01 April 2004

Coinciding nicely with the heated MP3 debate that's been raging in blogdom, International DJ magazine runs a cover story special report on the downloading phenomenon in the April issue, investigating the impact that the internet is having on the dance music industry. Definitely worth a read, for those who still read printed words, that is.

A few points of particular interest:

But for all the negativity, there are many who believe that digital downloads have actually helped boost sales of their singles by allowing people to "try before they buy". In a BPI study conducted in 2002 - at the height of the wars between the major labels and file sharing websites - 60% of respondents said that trying a track out before they bought it was one of the main reasons why they downloaded music illegally.

A nice thought, but deeply suspect in my view.

Just as music buyers have been given a choice, so too have dance labels. On the back of the success of iTunes, the majority have been scrambling to add their catalogues onto the numerous paid-for download services cropping up.....
.....one major factor in the popularity of download sales for labels is the ease with which they can turn a profit. Without the major overheads of a traditional release, you can swell your coffers - and those of your artists - fairly easily. Likewise, you can keep making money on back catalogue, without the need for expensive represses".

I find this very encouraging. The dance labels are getting stuck in and making it pay. Creativity can still be a bankable commodity, even in the MP3 age.

"To be honest, I haven't played off vinyl for over a year now," admits John '00' Fleming. "I'm fully CD and Final Scratch (a hardware/software interface that allows digital music files to be played, scratched and manipulated). I think the kids nowadays are used to looking at waveforms, at home on computers, and that's the format that they want to spin their music off"

John's almost certainly right about that. As the authors humourously suggest in their opening scenario: "..a world where vinyl is purely the stuff of fetishists' fantasies, CDs are our generation's Betamax tapes and Technics 1210s have been replaced by laptops, next generation MP3 decks and portable music storage devices no bigger than your hand." Us (slightly!) older consumers need to get on board now, before our CD collections become useless scrap and our belief-systems shatter into a thousand pieces....

"The problem is" Amon Tobin told us "so far the sound quality of MP3s or whatever is just not good enough. Any digital records I use in my set I make myself or just record from vinyl. This way I can play WAV files, which are better quality then MP3 - similar to CD quality, which is ample for club soundsystems."

I was worried about the sound quality issue too. But for my basic needs and hi-fi equipment, I really can't tell any noticeable difference between CD and MP3 quality. Maybe I've just got crap ears.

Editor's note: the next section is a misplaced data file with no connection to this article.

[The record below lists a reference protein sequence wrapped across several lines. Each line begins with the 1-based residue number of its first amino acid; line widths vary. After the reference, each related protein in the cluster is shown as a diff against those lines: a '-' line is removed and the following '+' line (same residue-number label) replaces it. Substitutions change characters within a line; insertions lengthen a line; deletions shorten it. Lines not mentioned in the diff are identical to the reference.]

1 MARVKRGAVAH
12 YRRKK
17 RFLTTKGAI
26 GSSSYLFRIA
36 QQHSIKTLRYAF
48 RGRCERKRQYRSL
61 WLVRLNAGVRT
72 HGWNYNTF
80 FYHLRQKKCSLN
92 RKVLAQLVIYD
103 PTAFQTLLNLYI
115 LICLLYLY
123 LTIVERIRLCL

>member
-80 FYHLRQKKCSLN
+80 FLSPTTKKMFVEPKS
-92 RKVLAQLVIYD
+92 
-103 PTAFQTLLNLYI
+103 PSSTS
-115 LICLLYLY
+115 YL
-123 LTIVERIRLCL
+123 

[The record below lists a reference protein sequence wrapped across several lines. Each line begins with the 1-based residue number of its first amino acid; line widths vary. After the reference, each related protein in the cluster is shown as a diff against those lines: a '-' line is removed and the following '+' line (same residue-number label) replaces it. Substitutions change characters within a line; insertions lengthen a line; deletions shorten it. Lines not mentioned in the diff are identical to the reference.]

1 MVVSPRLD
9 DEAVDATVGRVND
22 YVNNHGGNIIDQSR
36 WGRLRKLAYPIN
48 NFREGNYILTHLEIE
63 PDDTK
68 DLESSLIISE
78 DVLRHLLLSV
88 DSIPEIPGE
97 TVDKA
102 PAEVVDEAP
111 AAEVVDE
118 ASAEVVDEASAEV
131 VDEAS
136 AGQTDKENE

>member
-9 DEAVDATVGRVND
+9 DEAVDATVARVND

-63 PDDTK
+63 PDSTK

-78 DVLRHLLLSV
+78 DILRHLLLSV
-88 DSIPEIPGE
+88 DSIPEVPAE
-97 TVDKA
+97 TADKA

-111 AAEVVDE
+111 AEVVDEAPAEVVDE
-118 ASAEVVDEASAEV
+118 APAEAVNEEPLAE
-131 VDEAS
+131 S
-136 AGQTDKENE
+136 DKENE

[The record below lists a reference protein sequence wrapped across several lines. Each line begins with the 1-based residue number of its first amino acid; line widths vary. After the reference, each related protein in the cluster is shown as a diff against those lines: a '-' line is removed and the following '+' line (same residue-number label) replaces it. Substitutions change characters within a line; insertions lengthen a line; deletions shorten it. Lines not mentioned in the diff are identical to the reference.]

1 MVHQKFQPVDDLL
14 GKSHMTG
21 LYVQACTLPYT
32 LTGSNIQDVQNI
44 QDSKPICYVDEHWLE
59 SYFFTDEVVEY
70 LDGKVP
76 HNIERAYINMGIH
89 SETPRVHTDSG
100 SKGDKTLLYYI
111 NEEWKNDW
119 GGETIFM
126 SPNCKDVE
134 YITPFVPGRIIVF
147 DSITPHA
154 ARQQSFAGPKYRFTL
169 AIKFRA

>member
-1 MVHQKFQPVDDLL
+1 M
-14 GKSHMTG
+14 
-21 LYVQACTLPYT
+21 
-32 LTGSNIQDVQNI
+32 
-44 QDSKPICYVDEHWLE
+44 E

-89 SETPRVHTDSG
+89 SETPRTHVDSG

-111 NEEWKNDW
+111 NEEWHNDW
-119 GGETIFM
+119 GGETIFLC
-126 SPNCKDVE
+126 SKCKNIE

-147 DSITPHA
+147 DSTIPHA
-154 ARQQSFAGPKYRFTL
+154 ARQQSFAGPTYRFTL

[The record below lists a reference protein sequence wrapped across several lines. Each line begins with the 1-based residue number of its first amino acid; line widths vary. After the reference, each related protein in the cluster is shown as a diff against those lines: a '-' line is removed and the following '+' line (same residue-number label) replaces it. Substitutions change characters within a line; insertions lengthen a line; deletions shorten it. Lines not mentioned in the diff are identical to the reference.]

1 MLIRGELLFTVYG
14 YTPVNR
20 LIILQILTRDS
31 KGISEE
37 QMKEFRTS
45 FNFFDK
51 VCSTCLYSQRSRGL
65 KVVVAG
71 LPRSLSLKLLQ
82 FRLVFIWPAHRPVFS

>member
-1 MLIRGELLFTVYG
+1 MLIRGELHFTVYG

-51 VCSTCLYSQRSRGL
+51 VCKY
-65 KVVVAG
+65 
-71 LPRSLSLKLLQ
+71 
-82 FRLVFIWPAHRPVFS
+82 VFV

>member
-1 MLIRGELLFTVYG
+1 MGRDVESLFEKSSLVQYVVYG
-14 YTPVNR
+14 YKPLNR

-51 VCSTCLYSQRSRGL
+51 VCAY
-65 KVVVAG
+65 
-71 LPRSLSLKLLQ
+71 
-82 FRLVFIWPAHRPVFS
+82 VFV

"If anything's going to die, it'll be the CD", Amon Tobin says. "I think downloads will replace CDs but not vinyl. My guess is that eventually we'll see all digital formats from CD to MP3 consolidated and streamlined, becoming more and more convenient to use until eventually we're all beaming files through our eyeballs and mapping them into our brains, or whatever. Vinyl, on the other hand, has never been about convenience and will continue to survive, appreciated by a minority for it's unique qualities."

Yeah, I can relate to that. I feel like CDs were just an intermediate holding pattern until something better came along. Even though I've been predominantly buying music on CD for the past 10 years or so, I don't really feel that much emotional attachment to the objects themselves, apart from some of the more lavish packages. But I still have a great deal of affection for certain vinyl treasures. Also, because it's now commonplace to burn your own CD-rs, it's taken all the magic out of the CD format. I remember being very excited the first time I got my own music onto CD, but now I master onto CD-r as a matter of course. Getting music onto vinyl on the other hand, still needs specialist knowledge and equipment that requires a certain level of outlay, belief and commitment from the artist/label. To enshrine your work in wax is to truly immortalise it. That's why vinyl will always have a special appeal, beyond the convenience of digital formats.

By the way, for all you Grime/Eski heads out there, Wiley's "Treadin' On Thin Ice" got the album of the month. "Explosively original"...okay, I'm sold on the idea.

I'm still experimenting with iPod's shuffle play experience, but no new insights yet. But interestingly, the first track that iPod elected to play today was "Rise Up (vocal mix)" by fellow blogger Grievous Angel. Now when he finally gets his shit together, I think Mr Meme is gonna be one of the real pioneers of the MP3 age. An artist who communicates his thoughts and opinions freely and makes his work instantly accessible to anyone who wants it. I will be watching developments at his new blog closely, taking notes. Incidently, I agree with most points that Paul makes concerning download culture. In particular, the freedom to experience a wide range of music without the weight of ownership, particularly resonates with me.

But I much prefer the "Hard Dub" mix, Paul....